ALMA helps discover strange sideways structure in distant black hole jet
New discoveries

ALMA helps discover strange sideways structure in distant black hole jet

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Astronomers have obtained the sharpest image ever of the powerful jet of material from a giant
black hole, and they made a surprising discovery.
Black holes are regions in space with so much gravity that they gobble up everything in their
neighborhood. Almost all of the gas is falling into the black hole, but a small amount of material is
launched into space, in two opposite directions. In some cases, one of these jets is pointing almost in our direction.
ALMA has now teamed up with other millimeter telescopes around the world to take a close look at one of the jets of a very distant black hole. By combining the power of many telescopes, astronomers could see much more detail than before. As a result, they were able to look close to the ‘launching point’ of the jet – very close to the black hole itself.
The gas in the jet is moving extremely fast, almost at the speed of light. The jet is also very narrow, just like the powerful jet of water from a firehose. The new observations reveal bright clumps of gas in the jet, as if the pump of the cosmic fire truck is sputtering a little bit. Similar structures had been seen before, albeit in less detail.
But the astronomers also detected something weird. Very close to the launch point, they discovered an elongated structure at right angles to the jet. The shape of this structure also changed in the course of a few days. It’s as if some water from the firehose is leaking sideways. Right now, no one has a good explanation for the perpendicular structure. Future observations will hopefully reveal even more detail. Eventually, astronomers want to learn more about the formation of the jets – they are probably produced by strong magnetic fields, but no one knows how.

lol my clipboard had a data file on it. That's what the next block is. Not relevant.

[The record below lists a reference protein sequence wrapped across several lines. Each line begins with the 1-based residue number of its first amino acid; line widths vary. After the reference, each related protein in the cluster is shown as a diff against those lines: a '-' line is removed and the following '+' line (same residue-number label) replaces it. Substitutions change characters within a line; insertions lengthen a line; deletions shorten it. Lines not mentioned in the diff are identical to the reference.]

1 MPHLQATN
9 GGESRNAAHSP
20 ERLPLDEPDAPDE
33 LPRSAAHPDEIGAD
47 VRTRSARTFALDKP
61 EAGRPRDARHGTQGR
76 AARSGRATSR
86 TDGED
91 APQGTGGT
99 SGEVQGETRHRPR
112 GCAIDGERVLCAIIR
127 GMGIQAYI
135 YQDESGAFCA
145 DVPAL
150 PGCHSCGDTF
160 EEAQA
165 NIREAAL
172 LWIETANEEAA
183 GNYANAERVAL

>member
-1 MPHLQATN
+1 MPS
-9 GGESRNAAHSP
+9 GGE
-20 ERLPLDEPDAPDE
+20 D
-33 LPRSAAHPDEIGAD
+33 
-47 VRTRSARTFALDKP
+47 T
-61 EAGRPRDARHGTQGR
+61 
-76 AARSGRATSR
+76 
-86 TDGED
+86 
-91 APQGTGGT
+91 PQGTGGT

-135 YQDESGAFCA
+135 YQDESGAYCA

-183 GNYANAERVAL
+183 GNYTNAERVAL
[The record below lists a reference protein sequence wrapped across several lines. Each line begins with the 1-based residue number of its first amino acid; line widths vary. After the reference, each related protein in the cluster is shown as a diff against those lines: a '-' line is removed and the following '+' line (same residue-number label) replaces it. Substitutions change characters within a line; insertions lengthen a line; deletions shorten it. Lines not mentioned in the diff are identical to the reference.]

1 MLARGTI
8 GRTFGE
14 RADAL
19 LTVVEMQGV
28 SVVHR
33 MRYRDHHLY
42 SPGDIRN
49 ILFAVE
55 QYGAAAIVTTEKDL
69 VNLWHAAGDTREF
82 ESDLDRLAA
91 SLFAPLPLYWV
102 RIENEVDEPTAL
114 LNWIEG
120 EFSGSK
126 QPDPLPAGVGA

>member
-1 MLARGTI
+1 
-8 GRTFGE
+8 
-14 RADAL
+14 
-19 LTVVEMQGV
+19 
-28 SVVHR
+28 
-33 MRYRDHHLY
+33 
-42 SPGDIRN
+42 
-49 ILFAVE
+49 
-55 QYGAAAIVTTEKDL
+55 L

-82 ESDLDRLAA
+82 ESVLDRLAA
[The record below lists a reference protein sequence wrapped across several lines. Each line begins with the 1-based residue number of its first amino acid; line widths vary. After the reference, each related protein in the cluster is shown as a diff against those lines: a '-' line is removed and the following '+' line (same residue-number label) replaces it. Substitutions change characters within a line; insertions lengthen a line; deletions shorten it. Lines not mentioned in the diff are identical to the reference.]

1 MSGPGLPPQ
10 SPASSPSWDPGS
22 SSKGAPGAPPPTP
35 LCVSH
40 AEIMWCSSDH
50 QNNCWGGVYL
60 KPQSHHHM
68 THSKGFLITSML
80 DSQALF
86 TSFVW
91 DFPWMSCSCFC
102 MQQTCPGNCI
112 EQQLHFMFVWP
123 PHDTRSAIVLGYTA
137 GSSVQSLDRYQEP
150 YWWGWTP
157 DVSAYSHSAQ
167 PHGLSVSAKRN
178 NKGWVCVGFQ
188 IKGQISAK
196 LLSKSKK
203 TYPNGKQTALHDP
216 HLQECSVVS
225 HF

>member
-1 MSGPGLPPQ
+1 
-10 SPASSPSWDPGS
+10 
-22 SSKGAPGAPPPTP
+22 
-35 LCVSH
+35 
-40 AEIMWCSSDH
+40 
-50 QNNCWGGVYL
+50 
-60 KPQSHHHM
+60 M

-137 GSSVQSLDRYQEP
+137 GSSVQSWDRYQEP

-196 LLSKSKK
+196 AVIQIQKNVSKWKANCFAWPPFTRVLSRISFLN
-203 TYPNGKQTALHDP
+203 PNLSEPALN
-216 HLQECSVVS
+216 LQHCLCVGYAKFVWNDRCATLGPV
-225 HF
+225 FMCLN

In April 2017, a worldwide network of millimeter telescopes, including ALMA, studied a number of distant black holes in the universe. One of them was in the core of the glaxy M87, at a distance of 55 million light-years. The telescope network (also known as the Event Horizon Telescope) obtained a detailed image of this massive object – the first-ever photo of a black hole. But the Event Horizon Telescope also studied a less massive black hole much farther away. This black hole sits in the core of a galaxy known as 3C279. Its distance is a whopping 5 bilion light-years. The black hole itself is about a billion times more massive than our Sun – a true giant! Thanks to the ultra-sharp vision of the Event Horizon Telescope, astronomers could discern details in the jet of this black hole as small as one light-year across –comparable to seeing a flea from a distance of 10,000 kilometers.


The observations of the black hole in 3C279 were carried out simultaneously by no less than eight large millimeter observatories around the world. ALMA, with its 66 separate radio dishes, was one of them. Other telescopes were located in Europe, the United States, and at the South Pole. The network is known as the Event Horizon Telescope. Many dozens of astronomers from all over the world worked together to turn the project into a success. The observing campaign of 3C279 was led by Jae-Young Kim from the Max Planck Institute for Radio Astronomy in Bonn (Germany). The results were published in the European journal Astronomy & Astrophysics.